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                               HYWEL AP GRONWY OF DEHEUBARTH
                                            By Darrell Wolcott
          Virtually all we know of this man comes from entries in the Brut Y Tywysogyon which we shall discuss presently.  A single extant pedigree[1] identifies him as "Hywel ap Gronwy ap Cadwgan ap Elystan ap Cuhelyn" and further calls the mother of Gronwy "Angharad ferch Llawr"; the mother of Angharad is cited as "Lleuci ferch Maredudd ap Owain ap Hywel Ddu".  When we chart those relationships, we begin to harbor doubts of this identification:
                       820  Rhodri Mawr
                l                                          l
      865 Tudwal                        851  Cadell
                l                                         l
      895  Alser                        879  Hywel Dda
                l                                         l
      930  Aelan                        906  Owain
                l                                         l
                l                           950  Maredudd   
                l                                         l
      960  Llawr*=============Lleuci  975      Elystan  990
                                    l                                          l
                       995  Angharad============Cadwgan  1020
                                        1050  Gronwy
                                         1080  Hywel
       *This identification of Lleuci's husband is ours, but any other Llawr who might have married the lady would date from c. 965/970 and certainty as to his descent is not important to our chart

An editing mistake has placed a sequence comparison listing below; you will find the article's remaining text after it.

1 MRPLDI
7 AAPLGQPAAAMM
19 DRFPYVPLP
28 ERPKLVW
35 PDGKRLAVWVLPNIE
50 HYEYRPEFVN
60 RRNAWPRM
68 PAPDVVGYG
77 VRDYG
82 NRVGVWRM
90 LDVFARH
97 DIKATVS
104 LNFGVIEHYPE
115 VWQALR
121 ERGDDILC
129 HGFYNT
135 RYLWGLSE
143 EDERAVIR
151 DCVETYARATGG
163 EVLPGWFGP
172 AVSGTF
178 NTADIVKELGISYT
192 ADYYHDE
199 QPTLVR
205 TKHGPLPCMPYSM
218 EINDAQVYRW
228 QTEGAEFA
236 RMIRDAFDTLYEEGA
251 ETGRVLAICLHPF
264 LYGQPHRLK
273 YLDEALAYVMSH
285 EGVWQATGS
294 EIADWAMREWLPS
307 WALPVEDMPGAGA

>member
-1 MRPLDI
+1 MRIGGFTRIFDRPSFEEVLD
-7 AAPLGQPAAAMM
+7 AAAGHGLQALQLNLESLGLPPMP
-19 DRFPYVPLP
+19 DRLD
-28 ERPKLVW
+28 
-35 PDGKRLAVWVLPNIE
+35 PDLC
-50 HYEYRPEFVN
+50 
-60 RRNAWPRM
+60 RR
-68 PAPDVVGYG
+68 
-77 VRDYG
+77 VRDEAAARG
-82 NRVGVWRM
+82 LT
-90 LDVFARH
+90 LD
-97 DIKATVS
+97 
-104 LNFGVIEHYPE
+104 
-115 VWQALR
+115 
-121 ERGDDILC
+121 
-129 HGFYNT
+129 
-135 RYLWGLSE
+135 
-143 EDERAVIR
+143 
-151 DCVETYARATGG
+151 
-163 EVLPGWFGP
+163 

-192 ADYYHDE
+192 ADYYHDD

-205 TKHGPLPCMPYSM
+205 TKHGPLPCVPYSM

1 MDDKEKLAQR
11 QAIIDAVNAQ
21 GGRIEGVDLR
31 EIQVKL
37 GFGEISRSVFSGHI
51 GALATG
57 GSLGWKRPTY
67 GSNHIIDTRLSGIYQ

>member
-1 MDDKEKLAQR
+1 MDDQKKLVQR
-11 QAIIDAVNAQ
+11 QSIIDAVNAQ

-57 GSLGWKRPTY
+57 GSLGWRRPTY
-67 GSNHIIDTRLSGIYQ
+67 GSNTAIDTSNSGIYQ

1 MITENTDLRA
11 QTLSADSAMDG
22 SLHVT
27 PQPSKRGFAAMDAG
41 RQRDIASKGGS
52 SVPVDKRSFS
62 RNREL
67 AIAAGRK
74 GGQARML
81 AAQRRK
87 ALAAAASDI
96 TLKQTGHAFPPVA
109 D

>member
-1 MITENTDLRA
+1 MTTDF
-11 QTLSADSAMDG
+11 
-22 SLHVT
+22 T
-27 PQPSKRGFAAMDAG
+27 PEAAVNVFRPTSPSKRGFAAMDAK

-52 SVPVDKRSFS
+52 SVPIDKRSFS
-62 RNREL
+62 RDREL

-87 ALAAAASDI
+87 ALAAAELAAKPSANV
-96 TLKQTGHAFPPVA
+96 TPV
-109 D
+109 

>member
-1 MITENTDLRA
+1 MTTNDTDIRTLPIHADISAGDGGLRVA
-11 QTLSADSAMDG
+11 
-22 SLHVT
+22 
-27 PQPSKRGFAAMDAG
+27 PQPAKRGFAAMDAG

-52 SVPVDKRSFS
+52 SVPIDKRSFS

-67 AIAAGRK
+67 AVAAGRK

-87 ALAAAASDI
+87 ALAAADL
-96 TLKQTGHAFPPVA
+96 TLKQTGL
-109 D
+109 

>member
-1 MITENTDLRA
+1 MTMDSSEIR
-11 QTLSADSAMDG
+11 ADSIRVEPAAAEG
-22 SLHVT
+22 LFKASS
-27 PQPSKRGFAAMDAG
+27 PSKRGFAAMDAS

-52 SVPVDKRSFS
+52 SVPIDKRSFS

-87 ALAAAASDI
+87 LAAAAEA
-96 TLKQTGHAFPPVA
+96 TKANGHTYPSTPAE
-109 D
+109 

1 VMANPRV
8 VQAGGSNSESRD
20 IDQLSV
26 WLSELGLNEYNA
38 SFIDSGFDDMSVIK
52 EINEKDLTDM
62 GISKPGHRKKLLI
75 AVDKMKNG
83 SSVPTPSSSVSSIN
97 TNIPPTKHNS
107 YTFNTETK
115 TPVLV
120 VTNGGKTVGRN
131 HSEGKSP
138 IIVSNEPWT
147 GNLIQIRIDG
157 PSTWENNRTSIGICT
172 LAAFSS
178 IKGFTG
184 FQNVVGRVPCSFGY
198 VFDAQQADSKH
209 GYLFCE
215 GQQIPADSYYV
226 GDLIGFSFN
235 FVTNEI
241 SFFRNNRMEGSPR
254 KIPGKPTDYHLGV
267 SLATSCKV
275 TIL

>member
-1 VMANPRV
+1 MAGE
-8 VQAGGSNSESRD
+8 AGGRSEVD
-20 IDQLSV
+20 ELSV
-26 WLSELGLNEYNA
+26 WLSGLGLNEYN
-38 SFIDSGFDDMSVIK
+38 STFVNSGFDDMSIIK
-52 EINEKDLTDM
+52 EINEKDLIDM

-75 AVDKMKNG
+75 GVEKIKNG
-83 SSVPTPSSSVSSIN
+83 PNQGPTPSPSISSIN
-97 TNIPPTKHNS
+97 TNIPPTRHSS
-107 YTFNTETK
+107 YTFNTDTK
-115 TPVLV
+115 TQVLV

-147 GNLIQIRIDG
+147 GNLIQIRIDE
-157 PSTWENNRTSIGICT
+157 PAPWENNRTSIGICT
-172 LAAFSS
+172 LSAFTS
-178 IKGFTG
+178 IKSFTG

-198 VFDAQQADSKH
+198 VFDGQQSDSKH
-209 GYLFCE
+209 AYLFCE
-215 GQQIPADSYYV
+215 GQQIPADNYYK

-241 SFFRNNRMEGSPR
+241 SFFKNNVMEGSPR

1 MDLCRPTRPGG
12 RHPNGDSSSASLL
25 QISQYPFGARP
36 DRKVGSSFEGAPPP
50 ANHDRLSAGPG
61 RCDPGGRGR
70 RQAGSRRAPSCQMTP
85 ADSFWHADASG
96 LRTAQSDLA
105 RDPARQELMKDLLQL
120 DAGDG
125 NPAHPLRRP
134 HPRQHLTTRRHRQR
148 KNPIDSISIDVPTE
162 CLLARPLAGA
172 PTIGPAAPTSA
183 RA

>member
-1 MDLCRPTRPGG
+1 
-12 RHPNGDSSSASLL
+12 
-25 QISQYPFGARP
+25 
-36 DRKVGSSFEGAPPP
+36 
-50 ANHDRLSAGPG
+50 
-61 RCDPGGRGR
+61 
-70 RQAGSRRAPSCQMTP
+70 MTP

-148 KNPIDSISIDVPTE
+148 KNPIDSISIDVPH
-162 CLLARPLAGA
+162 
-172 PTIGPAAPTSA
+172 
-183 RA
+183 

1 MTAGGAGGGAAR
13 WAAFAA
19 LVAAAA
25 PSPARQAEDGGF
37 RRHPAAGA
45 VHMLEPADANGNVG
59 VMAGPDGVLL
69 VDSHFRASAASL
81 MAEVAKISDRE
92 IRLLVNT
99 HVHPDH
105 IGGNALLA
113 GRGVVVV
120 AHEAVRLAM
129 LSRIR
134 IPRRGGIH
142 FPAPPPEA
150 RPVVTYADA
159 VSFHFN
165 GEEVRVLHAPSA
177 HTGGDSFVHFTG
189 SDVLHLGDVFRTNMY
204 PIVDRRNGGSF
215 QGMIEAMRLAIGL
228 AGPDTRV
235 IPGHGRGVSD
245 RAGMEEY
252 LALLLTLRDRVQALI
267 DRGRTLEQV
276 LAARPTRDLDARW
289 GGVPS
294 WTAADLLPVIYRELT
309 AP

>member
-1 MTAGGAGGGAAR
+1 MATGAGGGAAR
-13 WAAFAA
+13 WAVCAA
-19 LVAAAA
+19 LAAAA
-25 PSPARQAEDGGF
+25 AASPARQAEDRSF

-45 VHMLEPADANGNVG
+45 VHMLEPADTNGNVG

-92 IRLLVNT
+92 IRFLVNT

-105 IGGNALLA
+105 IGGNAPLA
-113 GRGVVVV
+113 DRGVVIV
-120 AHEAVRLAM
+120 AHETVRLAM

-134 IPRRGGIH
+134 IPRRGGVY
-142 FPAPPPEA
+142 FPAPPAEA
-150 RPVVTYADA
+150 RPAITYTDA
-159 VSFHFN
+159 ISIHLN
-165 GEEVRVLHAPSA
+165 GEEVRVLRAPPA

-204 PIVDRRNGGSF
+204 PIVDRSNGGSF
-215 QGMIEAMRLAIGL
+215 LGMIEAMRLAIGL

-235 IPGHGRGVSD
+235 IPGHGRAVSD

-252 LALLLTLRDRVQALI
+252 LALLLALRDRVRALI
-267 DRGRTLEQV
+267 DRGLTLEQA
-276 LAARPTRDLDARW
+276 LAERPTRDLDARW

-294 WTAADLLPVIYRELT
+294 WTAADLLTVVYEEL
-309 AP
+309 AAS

Other pedigrees cite two wives for Cadwgan ap Elystan who were born c. 1035[2] and the families which descended from his better known sons point to a birthdate for him near 1020.  Not only does the Angharad in our chart appear almost a generation older than him, she would also be too old to be the mother of any son of his.  In our attempts to date Hywel ap Gronwy wholly independent of this lone pedigree, we turn to his appearances in the Brut.
         He first occurs in 1096 as active on the battlefields in the company of Uchdryd ap Edwin and the warband of Cadwgan ap Bleddyn.  We would tentatively think such a man was contemporary with Uchdryd, perhaps born c. 1045/55 but certainly before 1080.  Next, in the year 1102, King Henry I granted a Hywel ap Gronwy the lordship over Ystrad Tywy, Cydweli and Gower...all parts of what is now known as Carmarthenshire.  This again argues for a man born much earlier that 1080. We encounter Hywel again in 1105 when he was expelled from those lands, apparently by force and at the hand of Richard fitz Baldwin.  In his final Brut mention, he was betrayed to the French by a trusted friend called Gwgan ap Meurig and slain in 1106.  While not otherwise identified, we are told Hywel trusted Gwgan because the latter had nurtured his son.
         Thus, Hywel had an unnamed son who had been fostered out to Gwgan[3] but was no longer under his care in 1106.  If we should assume that son was at least 14 years old at Hywel's death (the time when he legally stopped being a child), we have a birthdate no later than about 1090 for the son, again pointing to c. 1060 or earlier for Hywel's birth.
         When we collate this finding with the pedigree chart above, we realize the Gronwy cited as his father must have been born near 1020/30 and while he could have been a son of Angharad, he could not have been a son of Cadwgan ap Elystan ap Cuhelyn.  Elsewhere, the Brut reports the death of Gronwy ap Cadwgan in 1101, a man we believe was born near 1055/60.  Apparently, based on the knowledge that Cadwgan ap Elystan ap Cuhelyn did have a son named Gronwy, J.E. Lloyd was the first historian to "identify" Hywel ap Gronwy[4] as his son...finding confirmation in the lone pedigree cited herein.  Earlier historians had mentioned Hywel, but none had tried to guess his ancestry.